Miniskirts, hotpants, a kaleidoscope of colour and androgyny are some of the hallmarks of Mary Quant's extraordinary fashion. In the 1960s, the British designer helped free women from uncomfortable, old-fashioned clothes and revolutionised the fashion industry in the process.
A celebration of her work is coming to Bendigo Art Gallery in March, from London's Victoria & Albert Museum. Mary Quant – Fashion Revolutionary was the V&A's most popular fashion gallery exhibition ever, selling out most days.
Mary Quant, one of the leading lights of the British fashion scene in the 1960s, having her hair cut by another fashion icon, hairdresser Vidal Sassoon. Credit:Ronald Dumont
Born in 1930, Quant took what was acceptable for women to wear and turned it on its head. She created pants for general wear at a time when they were still only deemed acceptable at home. By using stretchy fabrics such as nylon and latex in underwear and jersey fabric in dresses, she allowed women to move freely. She streamlined traditional masculine tropes like suits and ties, for women.
Of course, she also raised hemlines. Though she didn't invent the miniskirt, Quant made them an art form.
As well as showcasing these radical-at-the-time designs, the show illustrates fashion as a way of pushing boundaries and changing the status quo. If fashion is about power, Quant's helped empower women.
In the 1960s, Quant took what was acceptable for women to wear and turned it on its head.
Stephanie Wood, the show's curator at the V&A, says Quant is one of Britain's most loved designers. In preparing Mary Quant – Fashion Revolutionary, the V&A did a callout – 'We want Quant' – asking the public for photos and any surviving garments. Wood says over 1000 people got in touch. "It completely transformed the show and managed to fill all the gaps in the narrative. That is a really lovely part of the story. Telling this story of fashion history and what that meant for the women.
"It really foregrounds the story of the women who wore the garments."
In 1955, the self-taught designer opened her boutique, Bazaar, in Chelsea's King's Road. Against the backdrop of post-war Britain, her early designs were outlandishly coloured and outrageously different. "That's something we've tried to mirror – even if you're not interested in fashion, there's a sense of fun and dynamism," says Wood.
Playfulness came through in the shopping experience, too. In stark contrast to the rest of the western world, Wood says Bazaar was more like a club. "They would serve drinks, have late-night openings, played jazz music, constantly changing stock, they also had fashion shows there," she says.
British model Twiggy modelling a Mary Quant waistcoat and shirt ensemble in 1966.
Even before the miniskirt became fashionable, Quant was pushing the boundaries of what was acceptable for women. Not that she had any qualms about it. "It was difficult to understand why [people] were shocked," she wrote in her 1966 autobiography Quant on Quant. "The mini was a way for young people to assert themselves. Youth was changing forever. It hadn't had a voice until that point. The clothes and fashion freed them from the claustrophobic clothes from before. I think the miniskirt was the impetus for it all – and jazz. The two together were a combination and a catalyst."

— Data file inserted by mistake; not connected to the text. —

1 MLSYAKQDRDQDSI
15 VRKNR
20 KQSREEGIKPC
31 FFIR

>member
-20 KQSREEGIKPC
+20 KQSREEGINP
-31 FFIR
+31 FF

Young and vibrant, Quant was the ideal spokesperson for her company; she wore her own garments and became the face of the brand. For many, she came to represent its ethos and spirit: fun, playful and thoroughly modern.
As the female head of an international business, she was a significant role model for young women. Her cosmetics range was hugely successful and helped her become an international name. By 1974, it was stocked in 100 countries around the world. She worked with cosmetics manufacturers to create new colours, as she did with textiles manufacturers for materials in her designs.
Quant's designs were some of the first to be mass produced. "For her it was very much about bringing fashion to the masses," Wood says. Having started adapting Butterick [sewing] patterns to her designs, she later created a range for them.
Quants designs were among the first to be mass produced.
A section of the Mary Quant – Fashion Revolutionary show is devoted to socks, tights and stockings. In the 1960s, stockings were the go-to for most women but because Quant was increasingly raising hemlines, designing tights made sense – both to preserve modesty and allow women to move freely. Booby Traps, the Quant underwear line named by her husband and business partner Alexander Plunket Greene, reflects the fun the couple had with their work.
Originally from Wales, both her parents were teachers and keen for her to follow in their footsteps. The compromise was she would go to art school. "Art school was a hotbed of people coming together. Her being very creative and mixing with all these people who had very different perspectives, lots of bohemians and free thinkers," Wood says. "Her working class roots made her driven, she had to work for everything she did."
Quant met Plunket Greene there and they formed a formidable team. "He was from an aristocratic background and knew a lot of media and contacts, so could open doors, while she had the vision," says Wood.
Wood says part of the designer's appeal is that her work stands the test of time. "With so many different designers and fashion periods, hers is a credit to her foresight and vision that she has created these timeless designs that are still wearable."
Mary Quant – Fashion Revolutionary is at Bendigo Art Gallery from March 20.
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